The donor-advised fund universe continues to grow, in both the size and number of accounts. Many clients establish these accounts for charitable giving after their financial, legal and tax advisors explain the benefits—both for the clients and the causes they want to support.

Many financial advisors have realized over the past decade that they can attract new clients by offering donor-advised funds, as well as retain existing clients and increase assets under management. The percentage of assets in these accounts may or may not be large, but by discussing charitable planning and getting the accounts open, advisors often find themselves managing these monies as well.

There are several scenarios in which an advisor might find the opportunity to introduce these products to clients and prospects (and thus raise his or her profile).

1. In one scenario, an advisor can encourage a client to donate assets the advisor wasn’t handling to a donor-advised fund account. Some fund sponsors allow advisors to manage the assets in the accounts and determine how the assets are invested once liquidated. Most advisors charge on these assets, and clients are pleased someone they trust is handling the assets.

2. Clients can also donate greatly appreciated assets they’ve held over a long time to a donor-advised fund sponsor and receive the fair market value for the donation. This eliminates the need to determine the exact cost basis of these assets, which would be difficult if not impossible to determine if the assets were sold.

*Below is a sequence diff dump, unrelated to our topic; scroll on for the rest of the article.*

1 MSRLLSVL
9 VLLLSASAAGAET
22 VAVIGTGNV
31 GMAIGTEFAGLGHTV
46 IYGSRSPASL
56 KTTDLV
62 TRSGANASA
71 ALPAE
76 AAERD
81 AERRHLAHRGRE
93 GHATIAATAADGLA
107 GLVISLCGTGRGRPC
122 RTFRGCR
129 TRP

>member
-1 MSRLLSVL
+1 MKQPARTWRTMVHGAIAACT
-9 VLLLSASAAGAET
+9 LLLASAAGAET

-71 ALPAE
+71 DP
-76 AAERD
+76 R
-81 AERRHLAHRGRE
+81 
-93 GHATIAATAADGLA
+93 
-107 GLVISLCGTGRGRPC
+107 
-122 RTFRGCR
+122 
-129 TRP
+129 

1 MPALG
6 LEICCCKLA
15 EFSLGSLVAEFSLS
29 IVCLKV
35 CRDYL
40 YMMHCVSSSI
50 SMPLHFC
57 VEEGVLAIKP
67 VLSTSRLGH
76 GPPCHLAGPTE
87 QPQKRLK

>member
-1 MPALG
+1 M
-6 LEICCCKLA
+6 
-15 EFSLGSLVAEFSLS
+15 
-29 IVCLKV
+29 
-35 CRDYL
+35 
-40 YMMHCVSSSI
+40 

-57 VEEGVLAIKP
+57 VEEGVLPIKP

3. Older clients can fund and establish donor-advised funds for their entire families or create separate donor-advised funds for their children, which allows their advisor to meet and work with the children before their parents pass on.

4. Some advisors work with younger clients whose aging parents are wealthy and philanthropic. In these cases, an advisor can open a donor-advised fund for the parents, and thus find an entry to managing some of the parents’ assets even if the parents are otherwise working with some other advisor who had never brought up the product in conversation.

5. If a client is about to sell their business (or some other illiquid asset), an advisor can encourage them to donate some of the privately held stock before the sale to reduce the capital gains taxes they would have to pay. The advisors can then invest and manage the assets once they’re liquidated.

6. Sometimes clients establish donor-advised fund accounts on their own, but the sponsors they’ve chosen offer only limited investment choices. An advisor can help clients transfer out of those accounts into new ones that allow the advisors to manage the assets. The advisors are then able to invest and grow the assets so the clients can donate more in the future.

7. When you share your knowledge about donor-advised funds and open accounts for philanthropic friends, family members and colleagues, you end up with referrals. (And if you don’t discuss these things, other advisors will.)

First « 1 2 » Next